Carlos Saúl Menem, who as Argentina’s president from 1989 to 1999 fostered a striking economic recovery and renewed ties to the United States and Britain, but was later convicted of graft and accused of covering up evidence in a deadly anti-Semitic bombing on his watch, died on Sunday in Buenos Aires. He was 90.
According to The Buenos Aires Times, he was hospitalized in December with kidney failure, and was put in a medically induced coma. His death was reported by the local press.
In a nation of chronic political and economic turmoil with a tolerance for military juntas, Mr. Menem seemed to many of his fellow citizens to be a charismatic strongman like Juan Domingo Perón, the neofascist, postwar dictator. A flamboyant provincial governor, he led a Peronist political movement when he ran for president. But he turned out to be a neoliberal democrat, and something completely different.
He was a Sunni Muslim of Syrian descent in a Roman Catholic land. For a time, he had shoulder-length hair and bushy 19th-century-style cheek whiskers. He liked ice cream suits and white shoes, kept 20 perfumes on a vanity table, drove racing cars and dated models and movie stars: a throwback to archetypal patriarchs known as caudillos.
Mr. Menem, who converted to Catholicism because it was a constitutional requirement for the presidency, assumed office five months early when President Raúl Alfonsín resigned as the long-troubled economy finally collapsed and looters invaded the supermarkets.
It was the worst economic crisis in Argentina’s history. Poverty gripped a quarter of the 32 million people. Inflation was nearly 5,000 percent. Foreign debt was $60 billion and domestic debt $7 billion. There were power failures, factory closings, widespread layoffs and shortages of everything.
“The only things I can offer my people are work, sacrifice and hope,” Mr. Menem said on July 8, 1989, in the first peaceful transfer of power from one constitutionally elected party to another since 1916. “There is no other way to put it. Argentina is broken, devastated, destroyed. This is perhaps our last chance.”
In a remarkable turnaround from a government-dominated economy to free markets, he cut public employment; slashed agency budgets; stabilized the peso by tying its value to the dollar; privatized state industries, utilities, airlines and railroads; cut import duties and drew in torrents of foreign goods and investments; raised tax collections; and began paying back debts.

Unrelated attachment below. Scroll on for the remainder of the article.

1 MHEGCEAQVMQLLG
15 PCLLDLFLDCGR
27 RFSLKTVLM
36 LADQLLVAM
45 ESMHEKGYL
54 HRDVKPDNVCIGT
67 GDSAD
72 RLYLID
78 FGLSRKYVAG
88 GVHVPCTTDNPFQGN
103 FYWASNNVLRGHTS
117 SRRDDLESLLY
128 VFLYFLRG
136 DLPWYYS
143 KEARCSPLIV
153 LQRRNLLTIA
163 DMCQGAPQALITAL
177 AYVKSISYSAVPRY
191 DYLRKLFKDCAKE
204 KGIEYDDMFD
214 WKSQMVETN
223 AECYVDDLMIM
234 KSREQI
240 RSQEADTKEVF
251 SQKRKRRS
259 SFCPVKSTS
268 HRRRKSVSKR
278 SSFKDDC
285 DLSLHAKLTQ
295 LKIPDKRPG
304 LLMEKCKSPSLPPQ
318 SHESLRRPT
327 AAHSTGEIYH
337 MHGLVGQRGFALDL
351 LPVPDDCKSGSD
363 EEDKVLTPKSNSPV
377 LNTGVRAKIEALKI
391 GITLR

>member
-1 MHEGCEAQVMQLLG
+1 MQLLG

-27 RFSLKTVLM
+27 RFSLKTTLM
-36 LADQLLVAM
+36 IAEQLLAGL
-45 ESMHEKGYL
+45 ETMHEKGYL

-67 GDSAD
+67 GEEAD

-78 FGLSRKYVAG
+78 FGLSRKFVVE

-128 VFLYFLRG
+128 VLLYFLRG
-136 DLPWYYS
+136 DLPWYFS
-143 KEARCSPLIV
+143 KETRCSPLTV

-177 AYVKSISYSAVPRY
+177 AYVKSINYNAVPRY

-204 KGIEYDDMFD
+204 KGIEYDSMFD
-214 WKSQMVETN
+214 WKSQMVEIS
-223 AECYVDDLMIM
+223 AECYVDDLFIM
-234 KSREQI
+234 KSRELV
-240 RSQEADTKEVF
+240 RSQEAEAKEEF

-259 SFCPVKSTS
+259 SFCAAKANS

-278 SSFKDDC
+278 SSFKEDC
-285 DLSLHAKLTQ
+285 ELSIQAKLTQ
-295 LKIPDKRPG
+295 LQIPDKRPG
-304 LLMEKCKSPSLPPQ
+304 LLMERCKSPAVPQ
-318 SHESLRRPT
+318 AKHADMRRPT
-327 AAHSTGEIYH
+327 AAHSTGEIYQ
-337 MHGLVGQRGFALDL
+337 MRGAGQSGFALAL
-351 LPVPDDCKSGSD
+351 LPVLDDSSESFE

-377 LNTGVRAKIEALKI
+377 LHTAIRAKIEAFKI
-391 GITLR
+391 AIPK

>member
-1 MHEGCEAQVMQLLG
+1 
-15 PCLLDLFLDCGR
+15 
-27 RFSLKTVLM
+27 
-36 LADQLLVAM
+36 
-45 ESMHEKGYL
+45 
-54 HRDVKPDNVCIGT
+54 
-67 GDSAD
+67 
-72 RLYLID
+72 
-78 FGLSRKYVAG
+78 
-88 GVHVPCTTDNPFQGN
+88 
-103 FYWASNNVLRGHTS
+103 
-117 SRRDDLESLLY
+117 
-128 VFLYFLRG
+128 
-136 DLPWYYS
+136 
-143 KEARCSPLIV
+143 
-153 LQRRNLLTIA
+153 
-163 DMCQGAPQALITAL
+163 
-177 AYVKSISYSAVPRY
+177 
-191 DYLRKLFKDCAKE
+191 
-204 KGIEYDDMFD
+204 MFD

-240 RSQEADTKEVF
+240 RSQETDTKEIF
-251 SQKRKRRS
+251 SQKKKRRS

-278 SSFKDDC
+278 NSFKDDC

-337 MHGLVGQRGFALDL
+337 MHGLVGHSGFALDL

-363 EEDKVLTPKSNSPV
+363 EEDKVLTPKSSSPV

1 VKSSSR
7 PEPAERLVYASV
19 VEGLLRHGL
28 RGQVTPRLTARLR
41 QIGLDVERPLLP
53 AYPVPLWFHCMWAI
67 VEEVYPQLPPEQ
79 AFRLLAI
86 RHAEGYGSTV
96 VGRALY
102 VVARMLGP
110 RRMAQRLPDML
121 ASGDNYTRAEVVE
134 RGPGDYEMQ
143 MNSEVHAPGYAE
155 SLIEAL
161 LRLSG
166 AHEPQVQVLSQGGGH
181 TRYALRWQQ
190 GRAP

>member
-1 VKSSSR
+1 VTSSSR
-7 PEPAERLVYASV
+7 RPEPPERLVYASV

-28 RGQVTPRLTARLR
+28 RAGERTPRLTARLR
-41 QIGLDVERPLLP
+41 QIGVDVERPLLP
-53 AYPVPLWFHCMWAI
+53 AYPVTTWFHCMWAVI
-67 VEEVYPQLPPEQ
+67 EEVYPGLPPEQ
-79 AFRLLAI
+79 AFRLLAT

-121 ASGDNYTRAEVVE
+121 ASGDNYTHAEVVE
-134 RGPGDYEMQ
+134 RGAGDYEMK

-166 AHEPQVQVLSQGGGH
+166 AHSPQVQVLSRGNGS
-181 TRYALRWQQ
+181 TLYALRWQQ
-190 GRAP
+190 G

In a year, Argentina was on its way to recovery. By 1993, inflation was down to single digits, and while unemployment remained high, the economy was one of the developing world’s top performers.
Mr. Menem and President George Bush before a private meeting in Buenos Aires in 1990.Credit…Marcy Nighswander/Associated Press
Mr. Menem also transformed foreign policy, ending years of isolationism and turning Argentina into the United States’ closest ally in South America. His navy joined the United States-led coalition that defeated Iraq in the Persian Gulf war of 1991. At Washington’s behest, he promised not to sell weapons or advanced technology to Iran, Libya or Syria. He became the first Argentine president to visit Israel.
He also re-established diplomatic relations with Britain, suspended since the 1982 Falkland Islands war; halted Argentina’s nuclear weapons program; and resolved longstanding territorial disputes with Chile. His domestic reforms promoted health, education and anti-poverty programs.
Calling for national reconciliation after years of military dictatorships, he pardoned imprisoned leaders of the junta that had tortured and killed thousands in a “dirty war’’ on dissidents from 1976 to 1983, as well as guerrilla leaders who fought the regime. He also cut military budgets, abolished conscription, crushed a revolt by army officers, and, with new generals, undermined military influence on political life.
The moves drew strong protests in Argentina, where much of the population had supported the juntas and regarded dissidents as communist subversives. But he won praise abroad, especially in Washington.
“Argentina is assuming its rightful place as a leader in the democratic community of nations,” President George Bush said in welcoming Mr. Menem to the White House in 1991. “Under your leadership, Argentina has become one of the hemisphere’s strongest defenders of democracy, both at home and abroad.”